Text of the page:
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Date of last update: 10/20/2017.
Forum Name: Arrhythmias
|melkin22 - Sun Sep 06, 2009 7:25 pm||
For the past couple of months i have been experiencing these weird heart, especially when I am hiking. I'm not sure what exactly to call them but the experience basically feels like my heart feels like it pumps really hard and then skips a bit or pauses for a second. It happens especially when i go on long or strenuous hikes. It happens a few times and usually I'll stop and take a breath and the irregular beat stops as well. Then as soon as i start up again it happens.
Also, when this happens it sometimes causes me to have panic attacks, or at least that's what i think, because followed bye the skipped beats later my heart will beat very rapidly and its hard to get it back to resting state even if i have taken a long break.
I consider myself to be in pretty good shape. I lift weights 3-4 times a week and I go hiking at least once a week. i eat pretty healthy, i do not smoke, and drink occasionally. So this situation is really puzzling to me. It's very uncomfortable and i think that there may be something wrong with my heart, because it seems to be getting worse.
If anyone has any ideas or advice i would greatly appreciate it it. I would go to the doctor but I do not have insurance and I am tight on money, so any help would be great. Thank you.
|John Kenyon, CNA - Tue Oct 20, 2009 8:37 pm||
Hello -- What you describe sounds like a pretty common (and relatively normal) problem, exercise-induced premature heartbeats, most likely premature ventricular beats (PVCs) although they could be atrial (PACs) or a combination. This is a fairly common finding and is almost never dangerous. That being said, and given you may have experienced panic attacks in conjunction with these palpitations, it might be reassuring to have a cardiological workup and perhaps wear a Holter monitor or event monitor briefly to determine whether or not what's happening is, in fact, just clusters of premature beats. Oh, and before I forget, since this tends to happen when you're hiking, do you by any chance consume anything containing caffeine? Or for that matter, any so-called energy drinks (which also contain caffeine)? This can provoke more palpitations than might otherwise take place, and can also trigger, in the vulnerable, panic attacks. This latter is something often seen along with palpitations, either as a cause or as a side-effect (and this can work in either direction, with palpitations as trigger for panic or caused by panics). Again, it is extremely unusual for these to have any diagnostic significance whatsoever, and we all have these at various times, but some of us are more or less aware of them than others, and while most of us have them during quiet (at rest) times (in which case exercise usually makes them go away), some also have the paradoxical type that are brought on by exercise. They are extremely common in persons with mitral valve prolapse syndrome (MVPS) and while this also is almost never dangerous, it is also commonly seen in conjunction with anxiety and panic disorder. These people tolerate exercise well in general, but can be interrupted by what seems momentarily erratic heart behavior.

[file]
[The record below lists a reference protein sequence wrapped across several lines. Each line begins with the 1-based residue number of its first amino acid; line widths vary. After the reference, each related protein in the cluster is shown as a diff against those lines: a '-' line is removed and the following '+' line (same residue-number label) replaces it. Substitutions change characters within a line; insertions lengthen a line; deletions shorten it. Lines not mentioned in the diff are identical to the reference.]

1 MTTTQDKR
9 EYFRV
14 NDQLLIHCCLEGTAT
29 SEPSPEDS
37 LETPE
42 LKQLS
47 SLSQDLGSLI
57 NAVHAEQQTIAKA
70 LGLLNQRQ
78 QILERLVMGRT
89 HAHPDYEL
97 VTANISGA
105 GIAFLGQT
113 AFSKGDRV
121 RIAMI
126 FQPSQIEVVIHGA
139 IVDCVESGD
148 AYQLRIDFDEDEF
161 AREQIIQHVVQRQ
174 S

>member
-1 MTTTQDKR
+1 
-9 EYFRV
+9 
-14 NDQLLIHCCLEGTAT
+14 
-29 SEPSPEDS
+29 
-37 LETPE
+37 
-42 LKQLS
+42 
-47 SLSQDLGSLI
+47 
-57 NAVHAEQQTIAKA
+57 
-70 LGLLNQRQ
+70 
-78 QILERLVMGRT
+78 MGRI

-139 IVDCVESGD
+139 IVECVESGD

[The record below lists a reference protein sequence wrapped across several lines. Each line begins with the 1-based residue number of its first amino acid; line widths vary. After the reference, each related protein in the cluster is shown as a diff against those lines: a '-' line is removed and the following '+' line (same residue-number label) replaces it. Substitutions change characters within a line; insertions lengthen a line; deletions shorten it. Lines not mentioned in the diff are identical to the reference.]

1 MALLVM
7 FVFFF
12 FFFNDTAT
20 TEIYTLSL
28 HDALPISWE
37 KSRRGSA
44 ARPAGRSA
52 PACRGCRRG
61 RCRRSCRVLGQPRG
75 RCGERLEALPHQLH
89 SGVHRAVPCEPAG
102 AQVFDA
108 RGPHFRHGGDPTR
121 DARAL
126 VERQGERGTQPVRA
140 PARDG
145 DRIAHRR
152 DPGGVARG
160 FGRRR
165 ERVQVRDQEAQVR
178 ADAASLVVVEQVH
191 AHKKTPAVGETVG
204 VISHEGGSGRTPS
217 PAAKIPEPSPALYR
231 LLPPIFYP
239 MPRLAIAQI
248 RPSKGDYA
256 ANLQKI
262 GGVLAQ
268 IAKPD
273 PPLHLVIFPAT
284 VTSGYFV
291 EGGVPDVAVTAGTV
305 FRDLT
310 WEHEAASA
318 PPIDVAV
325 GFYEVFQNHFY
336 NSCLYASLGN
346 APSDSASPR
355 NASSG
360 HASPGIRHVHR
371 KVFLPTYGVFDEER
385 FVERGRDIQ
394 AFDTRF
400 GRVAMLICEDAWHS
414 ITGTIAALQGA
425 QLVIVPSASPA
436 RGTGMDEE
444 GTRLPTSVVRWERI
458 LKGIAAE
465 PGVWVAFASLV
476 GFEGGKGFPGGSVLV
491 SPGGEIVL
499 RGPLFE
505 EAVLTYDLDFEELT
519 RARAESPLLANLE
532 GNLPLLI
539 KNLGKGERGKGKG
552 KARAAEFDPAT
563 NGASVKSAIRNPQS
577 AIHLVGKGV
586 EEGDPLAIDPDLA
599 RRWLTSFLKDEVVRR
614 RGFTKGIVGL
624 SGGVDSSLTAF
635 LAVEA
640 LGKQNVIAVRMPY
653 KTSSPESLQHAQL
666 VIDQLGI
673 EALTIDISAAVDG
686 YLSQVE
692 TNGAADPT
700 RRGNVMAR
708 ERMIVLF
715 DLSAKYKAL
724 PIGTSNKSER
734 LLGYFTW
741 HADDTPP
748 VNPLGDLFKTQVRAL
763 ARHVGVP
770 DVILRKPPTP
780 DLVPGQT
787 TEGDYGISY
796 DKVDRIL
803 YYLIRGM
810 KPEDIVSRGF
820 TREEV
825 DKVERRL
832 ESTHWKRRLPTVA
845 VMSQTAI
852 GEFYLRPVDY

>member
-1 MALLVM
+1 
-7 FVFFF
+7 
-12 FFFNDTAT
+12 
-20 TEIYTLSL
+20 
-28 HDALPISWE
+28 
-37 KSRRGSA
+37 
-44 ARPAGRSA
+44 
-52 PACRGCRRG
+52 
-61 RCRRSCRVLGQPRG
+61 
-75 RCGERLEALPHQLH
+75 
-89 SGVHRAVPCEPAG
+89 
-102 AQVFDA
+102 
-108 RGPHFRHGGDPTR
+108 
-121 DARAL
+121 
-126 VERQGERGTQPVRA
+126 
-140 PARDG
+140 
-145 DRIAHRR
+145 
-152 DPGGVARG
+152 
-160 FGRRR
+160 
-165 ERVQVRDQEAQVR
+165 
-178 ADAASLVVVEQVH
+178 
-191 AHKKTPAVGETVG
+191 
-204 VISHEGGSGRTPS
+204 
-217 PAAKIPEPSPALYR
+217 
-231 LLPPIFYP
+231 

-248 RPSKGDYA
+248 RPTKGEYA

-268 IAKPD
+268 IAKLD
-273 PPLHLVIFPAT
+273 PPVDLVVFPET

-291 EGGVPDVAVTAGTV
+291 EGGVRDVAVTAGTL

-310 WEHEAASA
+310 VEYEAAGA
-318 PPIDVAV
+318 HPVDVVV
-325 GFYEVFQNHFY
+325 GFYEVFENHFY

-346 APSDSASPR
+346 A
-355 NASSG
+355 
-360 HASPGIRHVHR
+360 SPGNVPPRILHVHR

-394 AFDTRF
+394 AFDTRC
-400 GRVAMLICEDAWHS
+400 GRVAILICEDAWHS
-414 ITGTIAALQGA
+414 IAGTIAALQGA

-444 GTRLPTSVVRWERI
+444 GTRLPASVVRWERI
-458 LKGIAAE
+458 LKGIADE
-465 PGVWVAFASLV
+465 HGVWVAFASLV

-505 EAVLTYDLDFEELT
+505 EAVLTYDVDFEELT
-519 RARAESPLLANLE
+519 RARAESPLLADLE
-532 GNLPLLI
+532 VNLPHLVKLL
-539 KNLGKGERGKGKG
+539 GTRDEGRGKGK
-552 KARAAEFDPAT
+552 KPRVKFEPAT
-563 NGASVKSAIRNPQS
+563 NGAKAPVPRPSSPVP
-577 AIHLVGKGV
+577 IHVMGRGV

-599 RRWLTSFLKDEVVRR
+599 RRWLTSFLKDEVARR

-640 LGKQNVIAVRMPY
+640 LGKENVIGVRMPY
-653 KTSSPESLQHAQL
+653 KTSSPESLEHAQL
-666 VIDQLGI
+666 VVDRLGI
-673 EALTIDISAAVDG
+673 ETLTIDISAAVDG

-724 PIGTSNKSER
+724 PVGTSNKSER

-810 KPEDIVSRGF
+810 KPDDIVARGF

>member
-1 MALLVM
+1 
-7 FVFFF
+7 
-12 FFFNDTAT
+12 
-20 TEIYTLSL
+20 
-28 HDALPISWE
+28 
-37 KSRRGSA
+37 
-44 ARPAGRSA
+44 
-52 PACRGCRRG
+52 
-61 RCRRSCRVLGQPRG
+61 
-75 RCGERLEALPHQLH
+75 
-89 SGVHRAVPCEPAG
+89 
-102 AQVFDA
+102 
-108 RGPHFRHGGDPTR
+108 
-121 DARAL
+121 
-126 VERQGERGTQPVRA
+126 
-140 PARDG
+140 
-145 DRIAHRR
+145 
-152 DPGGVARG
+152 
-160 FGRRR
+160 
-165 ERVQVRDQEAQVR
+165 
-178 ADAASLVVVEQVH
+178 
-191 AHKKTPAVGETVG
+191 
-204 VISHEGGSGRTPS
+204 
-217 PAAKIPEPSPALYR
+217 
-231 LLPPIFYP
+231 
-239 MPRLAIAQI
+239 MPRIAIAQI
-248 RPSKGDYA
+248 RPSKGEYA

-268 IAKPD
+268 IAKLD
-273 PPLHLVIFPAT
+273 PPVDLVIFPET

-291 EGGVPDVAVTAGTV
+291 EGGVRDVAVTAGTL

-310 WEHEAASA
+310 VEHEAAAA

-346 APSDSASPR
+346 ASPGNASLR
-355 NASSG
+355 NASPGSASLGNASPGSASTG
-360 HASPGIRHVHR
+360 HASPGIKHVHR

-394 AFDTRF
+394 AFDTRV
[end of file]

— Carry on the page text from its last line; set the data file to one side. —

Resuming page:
On the off-chance this may not be premature beats but some other arrhythmia (such as supraventricular tachycardia or atrial fibrillation or flutter), while these are also not in themselves life-threatening, they can be disruptive at least, and also are eminently treatable (whereas premature beats are rarely treated, and almost always only to ease the emotional stress they cause).
I'd ask for a one-time cardio workup including resting and exercise EKG, blood work, a good listen to heart sounds, and perhaps a Holter monitor and even, if it seems reasonable, an echocardiogram. All of this is non-invasive and should rule out any extremely unlikely dangerous conditions. It is an especially good idea for the anxious patient with palpitations, as it can be very reassuring and if heart problems can be emperically eliminated, sometimes the anxiety/panic disorder can be isolated and effectively treated, and sometimes the reassurance alone is enough to ease this.
I hope this is helpful to you. Please follow up with us as needed and best of luck to you.
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